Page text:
Catalonia’s regional government plans to hold its independence referendum on Sunday. But separatist movements are not unique to Spain: Several other European regions have aspirations of becoming autonomous.
The fall of the Soviet Union and break up of Yugoslavia created several new countries in Eastern Europe. Borders in Western Europe, by contrast, have remained firm. Yet, this foundation is being challenged by a series of independence movements, some of which are militant. They have varying chances of success.
Nowhere in Western Europe is the call for independence louder than in Catalonia. The regional language was oppressed in the Franco years, but Catalonia has since achieved a considerable amount of cultural and political autonomy, including its own regional parliament. That is not enough for many of Catalonia’s 7.5 million residents. They want their own country, largely for economic reasons. They believe that the central state is sucking their wealth dry. The region that includes Barcelona accounts for 20 percent of Spain’s GDP.
On Sunday, the regional government wants to have a referendum. Spain’s conservative government led by Mariano Rajoy is firmly against it, calling it unconstitutional. The central government in Madrid is trying to block the referendum through the courts and by using police force.
Catalonia looks to its Spanish neighbors in Basque Country. It is the only region in Spain that does not send its tax revenue to Madrid to be shared across the country. Basque Country is responsible for its own taxation, sending just a small amount to the central government. However, it is a poorer region than Catalonia.
Like Catalonia, Basque Country was also oppressed by the Franco dictatorship. Its history has created a more militant push for independence, giving rise to ETA separatist group, which killed more than 800 people in 50 years of attacks. In 2011, the organization declared an end to violence.
Neither attacks nor talks have brought Basque Country closer to independence: Madrid rejects the idea as it does for Catalonia.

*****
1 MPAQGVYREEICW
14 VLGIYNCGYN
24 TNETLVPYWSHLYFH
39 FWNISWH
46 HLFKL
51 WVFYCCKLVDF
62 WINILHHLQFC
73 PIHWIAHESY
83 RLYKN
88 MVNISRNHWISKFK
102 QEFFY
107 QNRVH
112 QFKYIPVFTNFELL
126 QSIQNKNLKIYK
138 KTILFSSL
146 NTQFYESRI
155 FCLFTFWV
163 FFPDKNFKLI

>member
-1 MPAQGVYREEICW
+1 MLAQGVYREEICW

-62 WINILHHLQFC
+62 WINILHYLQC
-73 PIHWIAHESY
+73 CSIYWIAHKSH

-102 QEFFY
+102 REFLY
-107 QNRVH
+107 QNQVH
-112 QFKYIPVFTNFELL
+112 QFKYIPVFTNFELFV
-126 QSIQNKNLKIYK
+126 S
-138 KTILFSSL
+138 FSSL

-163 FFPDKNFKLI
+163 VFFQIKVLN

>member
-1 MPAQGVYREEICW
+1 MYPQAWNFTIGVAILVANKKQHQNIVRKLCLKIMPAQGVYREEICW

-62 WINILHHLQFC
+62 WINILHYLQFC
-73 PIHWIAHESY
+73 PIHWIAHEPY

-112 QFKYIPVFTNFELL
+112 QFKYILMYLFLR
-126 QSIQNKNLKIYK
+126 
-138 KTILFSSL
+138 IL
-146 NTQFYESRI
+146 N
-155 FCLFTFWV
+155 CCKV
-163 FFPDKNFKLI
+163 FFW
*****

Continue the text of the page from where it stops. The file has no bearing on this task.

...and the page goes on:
Scotland has been part of the United Kingdom for more than 300 years, and many Scots have been less than happy about that. They already have their own parliament, and the Scottish National Party (SNP) has been pushing for full independence. The referendum in 2014 failed to achieve that, however, but independence sentiments were again stoked by the Brexit result in 2016. Scotland’s First Minister Nicola Sturgeon (SNP) reasoned that her country, which voted largely to remain in the EU, should not be forced to automatically leave the EU along with the rest of the UK. She is floating the possibility of another referendum for 2018, when the details of Brexit are clearer. But opinion polls show the result would likely be the same as in 2014.
The pro-independence leader of the New Flemish Alliance, Bart De Wever, leads Belgium’s current Chamber of Representatives. Wever is convinced Belgium will one day break up and his Flemish-speaking Flanders region would be economically better off without the country’s other region, majority French-speaking Wallonia.
If that were to happen, there would be little of Belgium left: It would lose more than half of its people and economy, calling into question Brussels’ status as EU capital and NATO headquarters, as well as the future of Wallonia. The leftover Belgian region could then be absorbed by France, Luxembourg or even Germany. At the moment, however, there are no immediate plans for a Belgian break up.
The secession movement in northern Italy is purely financially motivated. The region is Italy’s industrial powerhouse and banking center, producing most of Italy’s GDP. Many in the north feel their poorer compatriots to the south make off with their hard-earned money. The Lega Nord party in the 1990s wanted a complete split from the rest of the Italy, calling their region “Padania,” referring to the Po river valley. Since then, the focus has shifted away from a clean break and towards more control over finances.
Even further north in Italy is the region that belonged to the Austro-Hungarian Empire until the end of the First World War. There followed a period where South Tyrol was Italianized under Mussolini, before gradually gaining more political and linguistic autonomy after the Second World War. Now the prosperous region is allowed to keep and control most of its revenue.
South Tyroleans were largely satisfied with this arrangement, but separatist sentiments were stirred up by the debt crisis. After Greece, Italy has the highest amount of debt in the Eurozone. Many in South Tyrol didn’t want to have anything to do with the problems of Italy’s central government in Rome.
France has long tried to deny the island of its local language and fought strongly against independence movements. The National Liberation Front of Corsica (FLNC) tried to pressure France by force, attacking representatives and French state symbols. The separatist group announced an end to hostilities in 2014, but the potential for conflict remains. French Prime Minister Lionel Jospin made some cautious proposals in the 2000s to allow for some autonomy. This was strictly opposed by the opposition. They feared other regions would then want to break away, too. The central government in Paris tends to pay little regard to regional languages, which are viewed as a danger to national unity.
Read more: In Corsica, a language breeds controversy